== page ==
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The FAA Tells Passengers to Stop Charging Their Phones Before Boarding a Plane to Reduce the Risk of a Fire

The FAA Tells Passengers to Stop Charging Their Phones Before Boarding a Plane to Reduce the Risk of a Fire

a man sitting on an airplane

In February, four people onboard a United Airlines flight from San Diego to Newark were hospitalized for smoke inhalation when a portable battery pack burst into flames and filled the cabin crew with smoke. The cause was put down to the lithium battery pack overheating and creating a ‘thermal runaway’.

Thankfully, no one was seriously injured in this incident, but these inflight thermal runaway events involving lithium battery-powered devices like mobile phones, tablets, laptops and vapes are worryingly becoming more common.

Last December, passengers on a JetBlue plane at New York JFK were forced to evacuate via emergency slides after a laptop computer started to smoke in the cabin and in the same month, two Lufthansa flight attendants were treated for smoke inhalation after a laptop caught fire in an overhead locker.

One of the main reasons behind the increase in these incidents is the simple fact that we are travelling with more devices powered by lithium batteries. It’s not unrealistic to think that each passenger on a plane could be carrying two, three, four or more lithium-battery-powered devices.

So what’s the solution? Well, in a recent safety podcast, the Federal Aviation Administration (FAA) suggested that passengers should stop charging their devices 100% full before boarding a plane.

Robert Ochs, Manager of the Fire Safety Branch at the FAA’s William J. Hughes Technical Center, says passengers should consider keeping their devices charged at just 30% or less in an attempt to reduce the risk of a thermal runaway.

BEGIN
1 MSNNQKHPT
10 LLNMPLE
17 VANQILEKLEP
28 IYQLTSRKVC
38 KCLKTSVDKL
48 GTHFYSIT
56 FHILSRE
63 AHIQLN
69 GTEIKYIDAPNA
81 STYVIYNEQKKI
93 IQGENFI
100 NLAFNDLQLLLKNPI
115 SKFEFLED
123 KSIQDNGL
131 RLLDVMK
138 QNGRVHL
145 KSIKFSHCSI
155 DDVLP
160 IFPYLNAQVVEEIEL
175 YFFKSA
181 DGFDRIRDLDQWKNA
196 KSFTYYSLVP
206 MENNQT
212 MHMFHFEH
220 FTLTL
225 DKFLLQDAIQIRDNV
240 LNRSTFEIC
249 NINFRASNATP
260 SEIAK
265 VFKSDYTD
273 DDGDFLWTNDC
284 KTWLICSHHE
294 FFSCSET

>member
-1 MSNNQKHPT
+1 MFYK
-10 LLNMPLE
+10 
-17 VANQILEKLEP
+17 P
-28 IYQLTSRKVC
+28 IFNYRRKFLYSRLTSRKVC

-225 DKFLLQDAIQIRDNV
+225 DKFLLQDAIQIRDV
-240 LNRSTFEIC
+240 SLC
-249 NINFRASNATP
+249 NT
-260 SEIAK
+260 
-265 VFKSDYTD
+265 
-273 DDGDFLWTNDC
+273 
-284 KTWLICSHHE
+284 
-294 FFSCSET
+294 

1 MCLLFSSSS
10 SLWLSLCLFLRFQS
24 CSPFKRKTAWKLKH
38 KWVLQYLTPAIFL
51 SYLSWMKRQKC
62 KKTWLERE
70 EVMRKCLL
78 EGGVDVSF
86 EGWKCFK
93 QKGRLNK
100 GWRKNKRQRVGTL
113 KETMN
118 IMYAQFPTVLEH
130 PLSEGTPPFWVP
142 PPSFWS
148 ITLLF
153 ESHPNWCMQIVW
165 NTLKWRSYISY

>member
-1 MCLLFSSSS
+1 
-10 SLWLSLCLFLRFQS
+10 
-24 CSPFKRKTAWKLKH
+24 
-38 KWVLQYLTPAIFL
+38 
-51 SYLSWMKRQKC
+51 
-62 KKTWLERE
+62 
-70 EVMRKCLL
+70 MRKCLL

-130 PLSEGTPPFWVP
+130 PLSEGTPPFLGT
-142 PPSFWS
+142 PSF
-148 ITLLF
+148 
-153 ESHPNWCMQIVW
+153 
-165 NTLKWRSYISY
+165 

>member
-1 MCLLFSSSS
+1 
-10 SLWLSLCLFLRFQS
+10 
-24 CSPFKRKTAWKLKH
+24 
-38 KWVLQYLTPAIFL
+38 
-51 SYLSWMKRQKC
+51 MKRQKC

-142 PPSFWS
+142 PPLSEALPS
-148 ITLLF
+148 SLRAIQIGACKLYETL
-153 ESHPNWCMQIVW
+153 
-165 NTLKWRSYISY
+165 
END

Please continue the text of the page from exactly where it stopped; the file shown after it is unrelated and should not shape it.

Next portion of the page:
“If you know that you are bringing a device that you won’t be using during your trip, it’s actually best to have it at a lower battery level,” Ochs explained. “So, if it’s at 30%, say, or lower, it’s less likely to undergo thermal runaway and the reaction would be less severe.”

“Another thing to do would be to not charge it. So, if you have a device that is off, but you’re still charging it, it could also go into thermal runaway in that situation as well. So, it would be best to just keep it powered off and also not plugged in.”

Ochs also suggested that even if your device is fully charged, one of the simplest ways to reduce the risk of the device overheating is powering it off.

“We’re not trying to scare people into not, you know, bringing these devices on board or always having them at a 0% battery level for safety. We just want the general flying public to be aware that you know, there is a hazard associated with it,” Och continued.

As to where you should pack all these devices, the FAA also has an opinion. Jay Sorah, an FAA Transportation Specialist, says passengers should avoid packing any electronic devices in their checked ln luggage.

“We’d like you to have your batteries with you in the cabin, we prefer that. Because if something happens, you or somebody else, in aircraft is going to see it, hear it, smell it and you’re going to be able to do something to get help to get it mitigated,” Sorah explained.

“Whereas if it’s underneath the aircraft and cargo hold, that’s a whole different ballgame for us”.

Simply put, if a thermal runaway takes place in the cabin, the crew have the tools and training to quickly put the fire out. If the thermal runaway takes place in the cargo hold, its going to take a long time for any to realize and by that point the fire suppression systems might not so effective.

There is, however, one notable exception. Addressing the issue of baggage trackers, Sorah said popular devices like the Apple AirTag can be used on checked-in luggage if they are within stated battery limits. Not all bag trackers are the same, so you should always contact your airline to see if yours is allowed.

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